Sunday 17 October 2010

Today's Flowers #115 - Fly Agaric

This photograph shows several stages, from immature on the left to mature and old in the centre.
Toadstools are often depicted in children’s story books. They are associated with fairies and elves, gnomes and pixies and among the most attractive are the white-spotted bright red fungi known as Fly Agaric (Amanita muscaria)
Here is a developing fungus alongside one that has been partially eaten. I don't know what eats them - something with a strong stomach, obviously, or one specially adapted!
Fly Agaric is found under birch trees or in poor soil around pine trees. It begins its life above ground as a small rocket-shaped fungus but as it develops the cap expands and becomes flatter, measuring as much as six or seven inches. It can grow to a height of ten inches though I’ve yet to see one taller than about seven inches.
As they age the colour changes from vibrant red to orange or yellow. This mature fungus is changing colour.
Amanita muscaria is poisonous, though seldom fatal. It can cause violent intoxication – quite what that means, I’m not sure. Does it mean that the affected person becomes belligerent or just falling down, head-bangingly drunk? Or perhaps it means that the intoxication takes effect immediately with no intermediate tipsiness! Seriously, though, it is not a magic mushroom and should never be ingested. Admire its undoubted beauty but do not consume.
This large specimen has been partially consumed - or destroyed - showing the white gills.
Its common name of Fly Agaric refers to the fact that the caps used to be infused in milk as a way of killing flies. Now I have a vision of a line of flies sitting at a bar being invited to have ‘just one more for the road’ or of a reluctant fly being persuaded to ‘try this new drink’. Perhaps it was placed in a bowl looking alluringly like a flies’ Jacuzzi.

We saw many of these fungi during September and the early part of October but they have mainly disappeared now, although we saw a handful of fresh ones in Swinley Forest today.

Strictly speaking, these are not flowers, but they grow wild and they are beautiful!

To see more flowers, thanks to the Today's Flowers team who work so hard to organise this meme, please click here.


  1. Fascinating photos of these spotted toadstools! And enjoyed the information attached too!

  2. Beautiful! I love mushrooms and fungi. Some of my most favourite childhood memories are of walking in the local woods with my siblings and parents, a mushroom and fungi field guide, trying to find new types we hadn't seen before.

  3. They are definitely beautiful. Makes me think of children's books, and a character named Warty Bliggens the Toad in the book "Archy and Mehitabel" which I find uproariously funny no matter how many times I read it.
    I've seen lots of fungi in western Canada but never red mushrooms or toadstools. They are fabulous. Thanks, Janice!!

    Kay, Alberta

  4. Tack för den jättefina kommentaren i min blogg.
    Det värmde verkligen .
    Du har en massa underbara bilder sjäv.
    Flugsvampar är något som jag älskar att fota
    Jag har en del i min blogg i tidigare inlägg.
    Ha en riktig fin ny vecka och tack än en gång.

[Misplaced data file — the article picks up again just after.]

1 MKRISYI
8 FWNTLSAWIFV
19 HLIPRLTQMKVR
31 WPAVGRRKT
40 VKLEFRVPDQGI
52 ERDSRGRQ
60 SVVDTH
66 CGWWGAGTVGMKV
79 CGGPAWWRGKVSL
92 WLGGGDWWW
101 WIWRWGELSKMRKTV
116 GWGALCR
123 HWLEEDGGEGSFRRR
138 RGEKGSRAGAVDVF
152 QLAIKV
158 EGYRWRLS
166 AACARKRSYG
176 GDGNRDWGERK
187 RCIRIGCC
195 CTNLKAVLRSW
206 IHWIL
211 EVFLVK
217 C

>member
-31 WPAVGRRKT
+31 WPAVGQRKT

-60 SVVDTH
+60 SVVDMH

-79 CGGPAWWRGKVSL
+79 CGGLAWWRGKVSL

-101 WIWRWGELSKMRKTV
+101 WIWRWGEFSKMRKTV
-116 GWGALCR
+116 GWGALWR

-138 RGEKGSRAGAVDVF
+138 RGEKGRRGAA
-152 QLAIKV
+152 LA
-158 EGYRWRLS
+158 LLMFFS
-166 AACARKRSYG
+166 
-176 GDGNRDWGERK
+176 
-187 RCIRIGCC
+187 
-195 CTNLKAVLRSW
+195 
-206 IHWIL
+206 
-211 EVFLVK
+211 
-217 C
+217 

5. They are pretty and I love the colors. Great information and post.

  6. an interesting post. these are all wonderfully captured. have a wonderful week.

  7. Excellent photos of the toadstools, wish we had colourful red ones like that.
    I have only seen them depicted in fairy tales and ceramic ones to put around houseplants.

  8. They ARE beautiful. We don't see these here where I live. Thanks for sharing these images.

  9. I don't think I have ever seen one of these except in picture books.

  10. I'm always impressed with people who know all the different kinds of mushrooms. I love to eat mushrooms, but would never attempt to gather any from the wild.

  11. Thank you all for your nice comments :-)
    I have no great knowledge of fungi - I always have to research them in reference books. In fact, Fly Agaric is the only one I can identify with confidence (and occasionally Trametes versicolor)

  12. I love their spots and their color
    thanks for all the info - it was really interesting :)

  13. Your research paid off Janice. This is a wonderfully informative post and your photos are lovely. Thanks so much.

  14. Always a treat to visit your site and today was a bonus! Great captures and interesting facts. I've missed you and can see you've been busy redecorating and enjoying the autumn.

  15. I've seen the word "agaric" before and had no idea what it was.

    Now I know!

    Thank you. They're lovely.


  16. Wow those are some pretty mushrooms - pretty enough to be flowers for sure.

  17. Wonderful photos and information. I have never seen anything like this in any of my forest walks but I am constantly looking for them. But maybe they are only found in your part of the world.

  18. I can't believe how colorful they are! I've never seen toadstools so vibrant. They make you want to eat them! All I've ever seen are the plain little brown ones. And I do eat those.

  19. These are great shots with great color and detail.

    Darryl and Ruth : )

  20. I don't think I'd dare taste any of these toadstools, but they certainly are pretty to look at.


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